Seventh, you may want to write a reminder for yourself of what you definitely don’t want to purchase, because you may have material at home with which you can make better use than you did last year.

Eighth, when you’re at the conference, compare prices for books and resources to the prices listed online. Sometimes you will decide you love an item, but you want to find it second hand. You might even prefer a different format, as in an electronic book (ebook), or mp3 (audio file). Try to estimate a monetary value for an item before purchasing. I always try to think about what I have at home, what can be created DIY, and what can be purchased or downloaded for free before buying at a conference. Also, some items simply aren’t easily purchased outside of the conference – this is usually the case when the vendor is new or just decides to keep thing low budget and ‘off line’.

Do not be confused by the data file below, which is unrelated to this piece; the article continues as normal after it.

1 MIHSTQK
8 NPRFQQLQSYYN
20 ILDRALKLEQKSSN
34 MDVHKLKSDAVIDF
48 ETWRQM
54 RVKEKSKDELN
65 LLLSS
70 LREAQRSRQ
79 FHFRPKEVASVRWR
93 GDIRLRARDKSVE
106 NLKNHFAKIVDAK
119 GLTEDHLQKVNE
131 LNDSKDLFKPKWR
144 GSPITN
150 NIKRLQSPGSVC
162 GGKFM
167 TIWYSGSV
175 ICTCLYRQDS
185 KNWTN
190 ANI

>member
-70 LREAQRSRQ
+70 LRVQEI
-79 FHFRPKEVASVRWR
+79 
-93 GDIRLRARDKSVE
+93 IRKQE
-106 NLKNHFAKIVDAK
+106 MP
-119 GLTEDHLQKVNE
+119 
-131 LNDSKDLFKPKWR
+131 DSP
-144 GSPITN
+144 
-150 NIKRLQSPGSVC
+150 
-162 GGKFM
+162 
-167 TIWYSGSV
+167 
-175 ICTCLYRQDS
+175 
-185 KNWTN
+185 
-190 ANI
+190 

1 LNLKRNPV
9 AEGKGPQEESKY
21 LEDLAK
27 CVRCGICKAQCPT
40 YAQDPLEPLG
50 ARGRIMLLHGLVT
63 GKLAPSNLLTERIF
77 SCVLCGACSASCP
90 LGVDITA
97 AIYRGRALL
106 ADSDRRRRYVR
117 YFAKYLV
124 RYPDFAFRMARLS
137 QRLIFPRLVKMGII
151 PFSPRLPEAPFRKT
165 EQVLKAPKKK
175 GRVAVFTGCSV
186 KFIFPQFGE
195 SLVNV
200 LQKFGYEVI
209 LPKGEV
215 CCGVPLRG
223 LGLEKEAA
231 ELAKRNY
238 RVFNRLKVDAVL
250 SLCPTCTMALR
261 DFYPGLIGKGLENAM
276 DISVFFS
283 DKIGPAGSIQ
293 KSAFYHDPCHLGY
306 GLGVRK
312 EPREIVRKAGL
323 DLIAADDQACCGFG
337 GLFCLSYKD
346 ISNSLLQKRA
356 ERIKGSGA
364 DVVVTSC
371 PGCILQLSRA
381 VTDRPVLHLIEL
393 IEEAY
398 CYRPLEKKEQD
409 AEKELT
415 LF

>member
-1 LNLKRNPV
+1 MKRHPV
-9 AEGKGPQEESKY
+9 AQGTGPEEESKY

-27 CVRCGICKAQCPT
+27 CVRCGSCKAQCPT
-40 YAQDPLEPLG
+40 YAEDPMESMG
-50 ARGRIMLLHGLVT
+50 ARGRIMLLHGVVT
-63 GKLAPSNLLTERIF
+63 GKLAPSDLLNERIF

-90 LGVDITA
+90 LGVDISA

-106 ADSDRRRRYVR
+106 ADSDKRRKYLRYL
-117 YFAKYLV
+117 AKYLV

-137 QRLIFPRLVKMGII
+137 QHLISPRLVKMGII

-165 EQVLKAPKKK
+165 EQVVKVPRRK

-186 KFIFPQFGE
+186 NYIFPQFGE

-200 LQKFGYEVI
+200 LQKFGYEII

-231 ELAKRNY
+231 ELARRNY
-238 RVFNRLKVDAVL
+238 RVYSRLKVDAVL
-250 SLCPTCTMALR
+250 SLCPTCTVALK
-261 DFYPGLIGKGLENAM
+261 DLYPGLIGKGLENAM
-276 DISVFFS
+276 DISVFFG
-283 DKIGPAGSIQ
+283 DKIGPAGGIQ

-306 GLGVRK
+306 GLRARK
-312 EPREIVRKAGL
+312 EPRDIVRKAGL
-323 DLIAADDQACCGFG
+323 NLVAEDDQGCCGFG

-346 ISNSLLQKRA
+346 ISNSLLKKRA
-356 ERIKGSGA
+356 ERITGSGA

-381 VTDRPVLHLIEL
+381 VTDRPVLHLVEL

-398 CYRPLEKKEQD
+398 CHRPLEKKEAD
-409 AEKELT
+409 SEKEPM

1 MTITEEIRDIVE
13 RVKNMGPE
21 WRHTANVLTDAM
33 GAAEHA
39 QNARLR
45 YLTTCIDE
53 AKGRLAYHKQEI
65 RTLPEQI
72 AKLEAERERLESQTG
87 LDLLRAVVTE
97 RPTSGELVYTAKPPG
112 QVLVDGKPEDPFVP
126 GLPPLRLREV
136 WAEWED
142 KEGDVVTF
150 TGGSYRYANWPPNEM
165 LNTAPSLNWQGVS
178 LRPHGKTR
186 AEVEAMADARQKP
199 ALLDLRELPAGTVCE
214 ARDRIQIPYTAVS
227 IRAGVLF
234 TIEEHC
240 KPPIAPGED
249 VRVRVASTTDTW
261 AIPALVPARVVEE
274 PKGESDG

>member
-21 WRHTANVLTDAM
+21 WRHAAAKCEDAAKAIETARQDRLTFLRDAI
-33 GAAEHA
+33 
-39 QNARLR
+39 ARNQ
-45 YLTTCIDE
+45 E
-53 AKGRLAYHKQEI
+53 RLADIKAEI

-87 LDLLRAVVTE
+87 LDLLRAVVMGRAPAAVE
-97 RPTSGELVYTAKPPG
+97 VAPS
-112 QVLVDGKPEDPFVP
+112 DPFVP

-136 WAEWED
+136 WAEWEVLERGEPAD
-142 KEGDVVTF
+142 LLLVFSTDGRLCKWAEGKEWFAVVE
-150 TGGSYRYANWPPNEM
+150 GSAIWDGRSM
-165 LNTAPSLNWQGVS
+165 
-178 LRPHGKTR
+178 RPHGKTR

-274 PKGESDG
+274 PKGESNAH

Ninth, try to avoid having to bring you children if possible. The exception to this rule is if you have a nursing baby, or can’t arrange safe childcare. Be honest. You love your kids. But they make it hard to pay attention and focus sometimes. If you have to bring your children, bring snacks and drinks for them, plus quiet activities for them to do. Be realistic about their ability to sit quietly for so long. Give them brain breaks to go out somewhere an run, play, vocalize, and be children for crying out loud.

Tenth, refuel. Make sure your body is well-fed, well-rested, and well-energized. It takes a lot of work to sit and focus for 8 hours or longer. Bring snacks. Bring coffee if you need it. Bring water. Use the restroom so you’re not distracted by your bladder during sessions. Brush your teeth. Splash water on your face if you need to wake up.